AliStair: Australian CSGO can go toe to toe with NA teams, EU heavyweights are next hurdle

The inter-regional battle is far from over.

Photo via PGL

Australian organization Grayhound Gaming had a triumphant return in front of an Aussie crowd in ESL Challenger Melbourne 2022 at DreamHack last weekend. The squad was able to take down its Oceanic counterpart, VERTEX, but failed to take any maps off the international Counter-Strike teams in attendance.

With the Aussie squads struggling to land a blow against non-Oceanic teams, has the COVID-19 epidemic left Australian CS:GO broken beyond repair?

According to Grayhound AWPer Alistair “aliStair” Johnston, definitely not.

In an interview with Dexerto following DreamHack, AliStair had a bold statement to make: Grayhound may have struggled in Melbourne, but that doesn’t mean the Aussies can’t take on North American CS:GO challengers.

That said, Europe and their heavyweight teams are a different beast.

AliStair is confident Grayhound and their compatriots could take it to the EU heavyweights, but there’s definitely more they could do to rise to their level long-term.

Image via ESL

AliStair explained they’re “pretty competitive with NA. Europe is a lot harder, and it’s quite hard because we didn’t get to test our full line-up here and get Vexite in for some experience because that would have been a big thing for him.”

“As long as Australian teams can get time against European teams, the entire scene will grow.”

The Aussie shared that the top-tier teams in the AU region had been scrimming against American squads, which has had a heavy influence on the Oceanic teams and their development.

The star AWPer added that when international rosters like Evil Geniuses “keep coming here and [get to] practice against Australian teams, it’s amazing. AU teams get that experience and it puts more exposure on the scene. It brings people into this building that makes things grow.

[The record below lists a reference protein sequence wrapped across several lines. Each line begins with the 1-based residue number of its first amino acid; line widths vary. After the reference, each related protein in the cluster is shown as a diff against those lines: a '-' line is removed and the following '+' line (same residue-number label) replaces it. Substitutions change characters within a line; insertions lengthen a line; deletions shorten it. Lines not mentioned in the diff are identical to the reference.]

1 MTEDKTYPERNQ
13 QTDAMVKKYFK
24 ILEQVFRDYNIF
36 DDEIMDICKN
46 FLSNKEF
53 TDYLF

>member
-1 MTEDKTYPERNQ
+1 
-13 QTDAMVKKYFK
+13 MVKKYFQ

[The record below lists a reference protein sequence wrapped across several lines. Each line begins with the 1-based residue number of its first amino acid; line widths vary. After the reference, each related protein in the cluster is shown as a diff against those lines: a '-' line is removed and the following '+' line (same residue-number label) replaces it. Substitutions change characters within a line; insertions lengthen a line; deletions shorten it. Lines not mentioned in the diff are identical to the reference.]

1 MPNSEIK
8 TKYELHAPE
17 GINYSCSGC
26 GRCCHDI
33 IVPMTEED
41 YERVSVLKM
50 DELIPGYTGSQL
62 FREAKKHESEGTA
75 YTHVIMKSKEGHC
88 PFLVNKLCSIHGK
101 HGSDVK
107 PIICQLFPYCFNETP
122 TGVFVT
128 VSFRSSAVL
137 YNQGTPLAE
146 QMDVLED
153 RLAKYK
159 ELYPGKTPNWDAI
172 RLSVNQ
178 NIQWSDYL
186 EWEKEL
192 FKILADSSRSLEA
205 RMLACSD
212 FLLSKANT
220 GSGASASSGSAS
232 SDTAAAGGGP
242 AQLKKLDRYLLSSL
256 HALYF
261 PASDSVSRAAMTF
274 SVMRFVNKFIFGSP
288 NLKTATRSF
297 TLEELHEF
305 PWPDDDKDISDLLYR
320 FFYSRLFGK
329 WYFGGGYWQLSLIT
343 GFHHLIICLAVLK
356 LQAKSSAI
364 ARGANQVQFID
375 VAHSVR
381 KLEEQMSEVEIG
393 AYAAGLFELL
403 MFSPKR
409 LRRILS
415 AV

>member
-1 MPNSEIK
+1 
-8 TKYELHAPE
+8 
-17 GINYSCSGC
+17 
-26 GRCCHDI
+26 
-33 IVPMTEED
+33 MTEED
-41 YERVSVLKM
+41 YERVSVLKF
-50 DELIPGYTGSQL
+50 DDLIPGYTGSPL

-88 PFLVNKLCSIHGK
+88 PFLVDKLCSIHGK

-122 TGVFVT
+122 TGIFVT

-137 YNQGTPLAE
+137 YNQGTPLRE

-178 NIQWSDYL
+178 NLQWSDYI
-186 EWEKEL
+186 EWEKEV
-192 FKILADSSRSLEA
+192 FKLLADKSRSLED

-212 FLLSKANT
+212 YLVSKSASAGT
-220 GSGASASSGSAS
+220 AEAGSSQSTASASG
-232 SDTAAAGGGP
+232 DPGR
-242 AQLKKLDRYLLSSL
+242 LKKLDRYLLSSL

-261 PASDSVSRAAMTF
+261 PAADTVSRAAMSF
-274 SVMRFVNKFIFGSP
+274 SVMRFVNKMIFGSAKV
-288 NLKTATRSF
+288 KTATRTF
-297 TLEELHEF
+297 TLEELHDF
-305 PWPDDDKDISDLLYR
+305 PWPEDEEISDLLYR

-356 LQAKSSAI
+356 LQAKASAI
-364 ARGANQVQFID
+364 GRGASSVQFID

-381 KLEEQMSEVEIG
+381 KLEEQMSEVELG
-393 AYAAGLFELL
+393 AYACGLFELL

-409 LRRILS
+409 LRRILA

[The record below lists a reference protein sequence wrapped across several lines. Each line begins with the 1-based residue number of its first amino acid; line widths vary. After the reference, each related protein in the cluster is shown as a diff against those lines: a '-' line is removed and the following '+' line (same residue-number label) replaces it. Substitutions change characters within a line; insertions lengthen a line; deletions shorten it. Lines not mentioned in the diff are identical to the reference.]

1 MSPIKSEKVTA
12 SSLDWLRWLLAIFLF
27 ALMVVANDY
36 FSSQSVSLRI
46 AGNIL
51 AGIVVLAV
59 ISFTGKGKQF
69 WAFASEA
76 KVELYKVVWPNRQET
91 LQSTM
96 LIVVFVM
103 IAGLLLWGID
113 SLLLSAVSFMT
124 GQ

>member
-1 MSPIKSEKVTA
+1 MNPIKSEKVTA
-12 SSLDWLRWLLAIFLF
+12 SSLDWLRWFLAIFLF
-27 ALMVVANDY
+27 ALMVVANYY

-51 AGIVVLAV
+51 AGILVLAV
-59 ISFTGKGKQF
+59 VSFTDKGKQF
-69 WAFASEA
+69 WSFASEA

“It’s good for the whole scene having these events come to Australia.”

Image via ESL

Despite the disparity between regions, aliStair quelled any suggestions he’d switch teams. Instead, he’s focused on adapting his CS:GO playstyle to help push his team in the right direction as they head deeper into the 2022 season.

“I am going to keep riding it out with the boys for sure,” he said.

“I feel like I’m playing a different style of Counter-Strike at the moment, trying to learn constantly and dialing back on my super-aggressive style I was previously. We’re headed in the right direction⁠—as a team and individually.”

Even though the team failed to clinch the Melbourne title, the squad gathered the full support of the Australian crowd, with fans relishing the orgs return to CS:GO.

The demise of ORDER put the Aussie squad in between a rock and a hard place with RMRs around the corner: ORDER entered voluntary administration only weeks before the start of ESL Challenger Melbourne 2022, leaving the squad stuck with no org to represent, and offered the team up to other potential buyers. 

The orgless players eventually played under the Grayhound banner, with fans excited to see the underdog Australian org back in action at Melbourne and beyond.